When Marshall Karp wrote about his mid-life crisis on Quora he thought maybe it would resonate with a few people. He certainly did not expect that just eight days after his post, he would have a quarter of a million views, 3300 upvotes and over a 100 comments and messages. Far more people than he thought were experiencing the same confusion and struggle that he had gone through and they were grateful for his insights.
Here are what I think are his top five lessons.
1. External appearances and possessions do not lead to fulfillment. “At the age of 39 I had it all. A loving wife, two fantastic kids, an apartment in New York City, a house in the country, new car, nice vacations and a high paying job as Creative Director of a hot creative advertising agency. Everyone wanted to be me. Except me. On the outside I was the poster boy for Happy Successful Man Who Has His Whole Future Ahead of Him. But deep down inside I was miserable. I began to assault myself daily with that five word mantra. The one that so many of us begin muttering when they find themselves wandering through that unfamiliar, unsettling neighborhood known as midlife. Is this all there is?”
2. Most of us lead lives today that we chose as teenagers. We need to think about whether, knowing what we know today, we want to continue on our current paths. “Tonight, I’m going to send someone to your house. He’s a teenager, about 17 or 18. He doesn’t know much about life-what teenager does?...This kid is going to completely outline and plan the second half of your life…Why should you let some teenage kid with no world experience plan the second half of your life? My answer is why did you let him plan the first half? This rut that you’re stuck in, this life that you’re trapped in, who planned it? Not you. Not the YOU you are now. Most of us form our life’s plan shortly after high school…That was my insight. I was pushing 40 and still living the dream of some teenage kid.”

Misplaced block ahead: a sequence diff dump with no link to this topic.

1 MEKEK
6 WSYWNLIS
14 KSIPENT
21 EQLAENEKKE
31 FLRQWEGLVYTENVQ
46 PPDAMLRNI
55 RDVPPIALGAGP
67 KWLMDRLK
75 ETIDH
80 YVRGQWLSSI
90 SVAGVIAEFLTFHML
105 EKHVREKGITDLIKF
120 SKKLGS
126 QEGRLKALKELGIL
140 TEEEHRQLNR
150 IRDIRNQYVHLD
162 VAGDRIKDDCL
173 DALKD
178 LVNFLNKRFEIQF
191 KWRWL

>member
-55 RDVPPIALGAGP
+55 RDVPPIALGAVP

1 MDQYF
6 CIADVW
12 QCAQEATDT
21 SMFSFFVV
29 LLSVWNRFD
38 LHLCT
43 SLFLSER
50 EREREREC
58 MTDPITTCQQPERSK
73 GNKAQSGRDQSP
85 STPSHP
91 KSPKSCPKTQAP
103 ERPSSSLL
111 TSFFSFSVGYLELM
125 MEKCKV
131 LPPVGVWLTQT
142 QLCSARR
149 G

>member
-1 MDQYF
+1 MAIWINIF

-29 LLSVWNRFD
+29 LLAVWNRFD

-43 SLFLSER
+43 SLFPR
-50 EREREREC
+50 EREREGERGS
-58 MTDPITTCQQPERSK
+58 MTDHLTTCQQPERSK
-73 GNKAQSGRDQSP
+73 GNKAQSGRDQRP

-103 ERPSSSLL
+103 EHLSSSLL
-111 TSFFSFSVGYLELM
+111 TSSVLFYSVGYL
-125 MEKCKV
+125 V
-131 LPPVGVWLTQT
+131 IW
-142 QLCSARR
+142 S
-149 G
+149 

3. We can make a new plan once we realize that we are stuck. Each of us can make choices today using the experiences and the self-knowledge that we have gained over the years. “That was the moment that I decided that the 40 year old me should start planning the life of the 60 year old me and beyond. I was at the top of the ladder, and I suddenly realized I didn’t need one more rung. I wanted to find a new ladder. “
4. Don’t give up your day job and risk everything before you have established a new career. When Marshall decided to change, he didn’t quit his job. He began to write in his free time. “My solution was to start writing on my own. Over the course of countless nights and weekends, I wrote a play… for the next 6 years I kept my day job as an advertising agency Creative Director.”
5. Stay connected with those you love and with what’s most important to you. Too often we enter a mid-life crisis and instead of finding a way to live authentically, we blame. We blame our marriages. We blame our kids. And we lose sight of what is truly most important in our lives. Marshall held onto his marriage and even after his screenplays got him to Hollywood, he kept his priorities. “Many of you asked if my quest for a new career wrecked my marriage. Just the opposite. After two years, despite the fact that I was on the fast track, I left Hollywood and came back to what was most important to me-my family.”
Have you recently navigated a similar transition in your life? What are the lessons you’ve learned along the way? Please share them in the comment section below.